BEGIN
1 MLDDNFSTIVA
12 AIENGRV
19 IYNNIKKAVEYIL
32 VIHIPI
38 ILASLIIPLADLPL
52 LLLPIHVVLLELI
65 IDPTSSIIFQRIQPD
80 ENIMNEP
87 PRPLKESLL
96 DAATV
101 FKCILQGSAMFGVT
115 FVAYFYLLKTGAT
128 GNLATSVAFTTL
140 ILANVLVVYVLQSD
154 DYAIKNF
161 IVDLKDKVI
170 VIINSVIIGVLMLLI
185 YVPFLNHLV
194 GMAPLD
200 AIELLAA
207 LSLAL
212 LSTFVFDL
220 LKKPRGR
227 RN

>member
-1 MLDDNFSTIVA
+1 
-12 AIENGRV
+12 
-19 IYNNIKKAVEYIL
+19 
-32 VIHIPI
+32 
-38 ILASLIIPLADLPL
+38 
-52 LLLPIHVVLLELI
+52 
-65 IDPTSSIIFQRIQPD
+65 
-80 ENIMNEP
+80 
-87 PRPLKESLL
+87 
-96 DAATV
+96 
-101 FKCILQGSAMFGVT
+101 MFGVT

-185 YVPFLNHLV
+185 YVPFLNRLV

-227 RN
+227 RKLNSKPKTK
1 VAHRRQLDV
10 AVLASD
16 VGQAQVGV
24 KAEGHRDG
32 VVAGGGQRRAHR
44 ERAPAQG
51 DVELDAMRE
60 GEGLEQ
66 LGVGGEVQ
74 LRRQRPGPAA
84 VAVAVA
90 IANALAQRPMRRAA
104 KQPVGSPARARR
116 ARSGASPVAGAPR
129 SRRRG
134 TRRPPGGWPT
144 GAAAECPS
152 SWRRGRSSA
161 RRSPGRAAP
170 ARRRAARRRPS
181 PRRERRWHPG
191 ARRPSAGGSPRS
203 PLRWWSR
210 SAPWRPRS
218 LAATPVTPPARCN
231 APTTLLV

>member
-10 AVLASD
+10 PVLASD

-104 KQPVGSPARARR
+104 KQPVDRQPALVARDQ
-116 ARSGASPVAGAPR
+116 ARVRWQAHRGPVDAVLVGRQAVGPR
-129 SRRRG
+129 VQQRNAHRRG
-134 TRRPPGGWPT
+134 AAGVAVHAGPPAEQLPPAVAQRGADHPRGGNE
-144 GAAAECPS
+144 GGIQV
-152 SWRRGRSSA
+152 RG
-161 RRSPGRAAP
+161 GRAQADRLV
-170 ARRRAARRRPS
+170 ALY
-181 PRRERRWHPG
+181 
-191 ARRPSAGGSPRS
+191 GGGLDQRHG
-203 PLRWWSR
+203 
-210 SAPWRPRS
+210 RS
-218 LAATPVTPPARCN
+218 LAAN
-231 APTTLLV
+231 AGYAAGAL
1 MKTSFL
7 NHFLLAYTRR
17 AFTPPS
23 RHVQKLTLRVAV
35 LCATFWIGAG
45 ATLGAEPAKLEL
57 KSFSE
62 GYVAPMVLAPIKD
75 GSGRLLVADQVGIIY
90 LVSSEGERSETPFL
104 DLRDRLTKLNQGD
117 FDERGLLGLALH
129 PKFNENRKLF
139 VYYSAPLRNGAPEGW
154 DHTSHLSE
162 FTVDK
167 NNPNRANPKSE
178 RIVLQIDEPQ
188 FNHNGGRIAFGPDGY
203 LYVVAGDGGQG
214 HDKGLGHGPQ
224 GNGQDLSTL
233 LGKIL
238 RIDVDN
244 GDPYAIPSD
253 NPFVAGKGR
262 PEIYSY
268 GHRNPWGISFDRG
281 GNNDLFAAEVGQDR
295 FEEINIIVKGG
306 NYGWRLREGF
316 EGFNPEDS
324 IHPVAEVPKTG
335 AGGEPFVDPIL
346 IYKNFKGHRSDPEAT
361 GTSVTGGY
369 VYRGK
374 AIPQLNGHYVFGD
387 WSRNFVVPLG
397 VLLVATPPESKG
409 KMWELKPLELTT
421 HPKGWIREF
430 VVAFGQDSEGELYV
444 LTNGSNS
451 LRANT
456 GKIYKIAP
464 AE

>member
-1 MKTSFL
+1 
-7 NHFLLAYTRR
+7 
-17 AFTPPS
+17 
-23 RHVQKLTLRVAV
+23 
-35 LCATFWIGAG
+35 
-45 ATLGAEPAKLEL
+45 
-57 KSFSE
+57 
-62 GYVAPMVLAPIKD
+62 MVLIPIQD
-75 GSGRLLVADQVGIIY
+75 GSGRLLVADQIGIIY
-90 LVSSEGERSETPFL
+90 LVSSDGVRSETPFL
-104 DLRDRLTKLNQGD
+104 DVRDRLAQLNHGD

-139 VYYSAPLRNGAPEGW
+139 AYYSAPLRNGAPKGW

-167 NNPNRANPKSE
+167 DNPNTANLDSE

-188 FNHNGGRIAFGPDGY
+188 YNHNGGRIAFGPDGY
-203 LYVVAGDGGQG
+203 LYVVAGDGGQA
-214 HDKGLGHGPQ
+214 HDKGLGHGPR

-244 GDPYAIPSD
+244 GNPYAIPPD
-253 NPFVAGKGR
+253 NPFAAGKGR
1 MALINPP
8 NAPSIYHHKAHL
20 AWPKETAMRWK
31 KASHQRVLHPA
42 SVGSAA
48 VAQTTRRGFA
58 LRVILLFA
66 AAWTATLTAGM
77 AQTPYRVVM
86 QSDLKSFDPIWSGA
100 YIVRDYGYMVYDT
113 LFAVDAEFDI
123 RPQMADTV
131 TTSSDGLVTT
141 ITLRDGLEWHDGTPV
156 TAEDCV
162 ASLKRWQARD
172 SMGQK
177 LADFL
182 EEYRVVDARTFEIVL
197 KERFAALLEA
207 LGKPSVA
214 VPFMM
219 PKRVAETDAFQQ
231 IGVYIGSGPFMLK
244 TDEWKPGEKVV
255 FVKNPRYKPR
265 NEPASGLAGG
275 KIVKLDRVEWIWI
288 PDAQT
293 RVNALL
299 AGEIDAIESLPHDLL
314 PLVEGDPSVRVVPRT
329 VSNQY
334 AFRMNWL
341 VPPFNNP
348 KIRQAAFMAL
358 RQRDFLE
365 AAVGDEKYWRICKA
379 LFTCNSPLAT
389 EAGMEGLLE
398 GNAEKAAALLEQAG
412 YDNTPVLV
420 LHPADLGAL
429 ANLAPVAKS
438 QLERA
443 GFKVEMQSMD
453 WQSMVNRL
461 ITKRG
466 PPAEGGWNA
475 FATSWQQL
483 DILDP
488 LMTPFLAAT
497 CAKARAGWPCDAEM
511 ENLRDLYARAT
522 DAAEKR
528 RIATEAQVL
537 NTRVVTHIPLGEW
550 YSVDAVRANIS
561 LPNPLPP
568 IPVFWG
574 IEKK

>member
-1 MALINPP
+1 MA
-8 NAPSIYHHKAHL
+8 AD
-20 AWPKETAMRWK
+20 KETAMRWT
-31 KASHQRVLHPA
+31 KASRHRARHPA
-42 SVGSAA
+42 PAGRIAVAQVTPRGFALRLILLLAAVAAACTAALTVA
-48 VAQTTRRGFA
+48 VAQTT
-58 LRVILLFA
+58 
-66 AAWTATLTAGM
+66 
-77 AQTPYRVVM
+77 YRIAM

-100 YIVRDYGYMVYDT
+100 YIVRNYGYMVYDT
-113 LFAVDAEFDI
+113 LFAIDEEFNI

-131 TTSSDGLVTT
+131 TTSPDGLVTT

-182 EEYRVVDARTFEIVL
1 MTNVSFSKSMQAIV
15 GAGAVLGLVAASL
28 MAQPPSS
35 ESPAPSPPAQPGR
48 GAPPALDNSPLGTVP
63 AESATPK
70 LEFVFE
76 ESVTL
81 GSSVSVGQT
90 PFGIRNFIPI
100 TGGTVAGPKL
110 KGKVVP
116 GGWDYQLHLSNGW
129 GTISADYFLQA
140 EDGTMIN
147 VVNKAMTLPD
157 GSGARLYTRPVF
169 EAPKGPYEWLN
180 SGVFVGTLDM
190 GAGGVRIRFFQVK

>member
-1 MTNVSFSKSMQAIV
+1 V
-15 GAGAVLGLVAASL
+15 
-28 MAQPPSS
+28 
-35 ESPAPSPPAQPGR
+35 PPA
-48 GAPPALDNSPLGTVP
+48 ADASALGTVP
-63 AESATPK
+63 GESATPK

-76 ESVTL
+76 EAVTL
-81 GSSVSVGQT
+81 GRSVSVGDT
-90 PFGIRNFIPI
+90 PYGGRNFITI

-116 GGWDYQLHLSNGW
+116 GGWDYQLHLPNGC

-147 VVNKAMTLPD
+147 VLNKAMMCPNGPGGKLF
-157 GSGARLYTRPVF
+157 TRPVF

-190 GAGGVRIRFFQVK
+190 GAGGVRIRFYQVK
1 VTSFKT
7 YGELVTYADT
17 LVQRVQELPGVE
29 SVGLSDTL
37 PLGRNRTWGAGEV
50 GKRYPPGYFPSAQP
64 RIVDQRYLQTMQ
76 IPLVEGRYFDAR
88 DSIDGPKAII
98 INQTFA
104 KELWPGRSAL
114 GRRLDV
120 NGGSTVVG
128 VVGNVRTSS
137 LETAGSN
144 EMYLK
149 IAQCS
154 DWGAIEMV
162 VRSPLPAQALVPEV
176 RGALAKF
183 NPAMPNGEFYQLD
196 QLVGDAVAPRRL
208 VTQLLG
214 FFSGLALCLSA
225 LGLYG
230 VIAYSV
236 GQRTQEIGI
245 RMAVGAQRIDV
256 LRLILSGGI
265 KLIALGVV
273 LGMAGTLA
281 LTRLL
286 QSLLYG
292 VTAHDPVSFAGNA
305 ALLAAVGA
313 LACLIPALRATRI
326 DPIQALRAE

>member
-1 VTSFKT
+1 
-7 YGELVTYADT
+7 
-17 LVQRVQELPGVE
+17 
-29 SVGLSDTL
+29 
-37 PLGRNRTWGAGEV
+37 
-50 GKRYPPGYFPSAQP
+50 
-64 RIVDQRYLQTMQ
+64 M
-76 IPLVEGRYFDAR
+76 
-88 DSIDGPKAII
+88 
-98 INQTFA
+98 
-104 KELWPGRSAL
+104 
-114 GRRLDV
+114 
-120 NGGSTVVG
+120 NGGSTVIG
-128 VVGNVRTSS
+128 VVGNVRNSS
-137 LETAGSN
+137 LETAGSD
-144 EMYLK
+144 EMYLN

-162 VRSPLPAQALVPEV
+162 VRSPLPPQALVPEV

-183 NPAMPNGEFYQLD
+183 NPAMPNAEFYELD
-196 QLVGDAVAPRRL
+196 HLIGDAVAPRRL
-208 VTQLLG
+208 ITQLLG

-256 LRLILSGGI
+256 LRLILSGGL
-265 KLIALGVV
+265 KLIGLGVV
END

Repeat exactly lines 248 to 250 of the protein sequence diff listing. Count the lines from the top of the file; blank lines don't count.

522 DAAEKR
528 RIATEAQVL
537 NTRVVTHIPLGEW